How to Build a Wisteria Arbor

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Wisteria vines trained to an arbor typically provide shade more quickly than newly planted trees.
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A wisteria arbor adds a romantic touch to your backyard. Fragrant flower panicles hang from vines that drape the arbor and shade the requisite bench below. Building a wisteria arbor combines beauty and functionality to provide a respite from the summer sun or a contemplative retreat in your garden. Because wisteria vines typically are vigorous and long-lived, it's important to build a sound structure that supports their growth.


Design Specifications and Site Selection

An arbor is composed of four vertical posts that support horizontal beams overhead. Two opposing sides of the arbor may be finished with latticework, leaving the other two sides open. Unlike a pergola, which is built over a walkway, an arbor is built over a bench. Before you begin building an arbor, choose a site that provides a focal point in your garden without overwhelming its overall design. Wisteria vines flower best in full sun, so select a sunny spot so you can enjoy an abundance of blooms.

A Firm Foundation

Don't skimp on the materials or the construction of the foundation posts. Choose lumber that resists decay, such as redwood, cedar or pressure-treated wood. The four foundation posts should be 12 feet long and either 4 inches or 6 inches square. Using a posthole digger or 12-inch power auger, dig the post holes 54 to 60 inches, particularly in cold climates, so the completed arbor does not heave when the ground freezes and thaws. This depth also helps ensure that the heavy wisteria vines do not topple the structure. Lay a concrete footing pad or 4 to 6 inches of pea gravel in the bottom of each hole. Backfill each hole with Class 5 fill gravel, a few inches at a time, using a level after each addition to make sure each post stays plumb.


Overhead Assembly

Using carriage bolts, attach four horizontal two-by-six or two-by-eight support beams around the outside of the vertical posts near the top of the structure. Across the top of the arbor, screw two-by-six or two-by-eight boards onto the support beams. Space the boards depending on how much sun or shade you prefer, remembering that wisteria vines are deciduous. This means the vines provide shade underneath the arbor in spring and summer, but when the leaves fall in autumn, sunlight can reach the bench below. You can attach latticework to opposite sides of the arbor, or simply allow the wisteria vines to climb up the four foundation posts.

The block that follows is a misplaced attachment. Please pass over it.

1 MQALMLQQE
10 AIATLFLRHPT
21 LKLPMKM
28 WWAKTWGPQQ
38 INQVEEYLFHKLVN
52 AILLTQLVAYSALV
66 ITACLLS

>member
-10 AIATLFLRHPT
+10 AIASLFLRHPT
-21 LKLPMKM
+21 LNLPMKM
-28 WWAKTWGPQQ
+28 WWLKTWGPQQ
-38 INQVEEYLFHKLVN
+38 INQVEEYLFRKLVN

Plant Selection

Wisteria (Wisteria spp.) is a twining vine, which means its stems wrap around structures as it climbs. Asian species, such as Chinese wisteria (Wisteria sinensis), which grows in U.S. Department of Agriculture plant hardiness zones 3 through 9, and Japanese wisteria (Wisteria floribunda), which grows in USDA zones 5 through 8, typically have more aggressive growth and are commonly invasive. Native American wisteria (Wisteria frutescens), which is a perennial in USDA zones 5 through 9, is more restrained, less vigorous and more manageable. Likely, you're building a wisteria arbor to enjoy the breathtaking floral display in spring to early summer, but you may have to wait 10 to 15 years for an Asian variety to bloom. "Amethyst Falls" is an improved cultivar of American wisteria that has another benefit over its Asian cousins: It begins blooming when it's only a year old.


Growth Habit

Although your arbor has four posts, don't plant a wisteria vine at each post or the plants will overpower the structure. Wisteria is a vigorous vine, so plant only one on each side of the arbor, either at the base of a post or in the middle of the two side posts. As the plants grow, their stems reach up and out until they find something to climb on, and they naturally begin to twine around the posts. Space each plant 12 inches from the post to give the trunk plenty of room to grow.



Victoria Lee Blackstone

Victoria Lee Blackstone, Horticulturist, Master Gardener Course Instructor

Victoria Lee Blackstone is a horticulturist and a professional writer who has authored research-based scientific/technical papers, horticultural articles, and magazine and newspaper articles. After studying botany and microbiology at Clemson University, Blackstone was hired as a University of Georgia Master Gardener Coordinator. She is also a former mortgage acquisition specialist for Freddie Mac in Atlanta, GA.